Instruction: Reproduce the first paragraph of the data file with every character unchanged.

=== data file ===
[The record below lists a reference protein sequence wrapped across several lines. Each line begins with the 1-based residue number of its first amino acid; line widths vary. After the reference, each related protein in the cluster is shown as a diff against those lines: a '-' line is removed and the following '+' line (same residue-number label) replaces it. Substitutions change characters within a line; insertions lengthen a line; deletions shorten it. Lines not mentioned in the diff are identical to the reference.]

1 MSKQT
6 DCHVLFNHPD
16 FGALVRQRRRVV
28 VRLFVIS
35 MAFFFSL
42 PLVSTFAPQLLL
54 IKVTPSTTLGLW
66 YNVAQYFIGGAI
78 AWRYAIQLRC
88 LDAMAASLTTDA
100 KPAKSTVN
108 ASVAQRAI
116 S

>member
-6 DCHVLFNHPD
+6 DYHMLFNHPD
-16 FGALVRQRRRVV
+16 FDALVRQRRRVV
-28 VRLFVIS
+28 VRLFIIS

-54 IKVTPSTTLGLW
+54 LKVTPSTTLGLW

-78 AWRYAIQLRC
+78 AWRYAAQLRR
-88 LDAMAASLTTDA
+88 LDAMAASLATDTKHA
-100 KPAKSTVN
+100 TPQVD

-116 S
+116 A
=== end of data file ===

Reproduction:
[The record below lists a reference protein sequence wrapped across several lines. Each line begins with the 1-based residue number of its first amino acid; line widths vary. After the reference, each related protein in the cluster is shown as a diff against those lines: a '-' line is removed and the following '+' line (same residue-number label) replaces it. Substitutions change characters within a line; insertions lengthen a line; deletions shorten it. Lines not mentioned in the diff are identical to the reference.]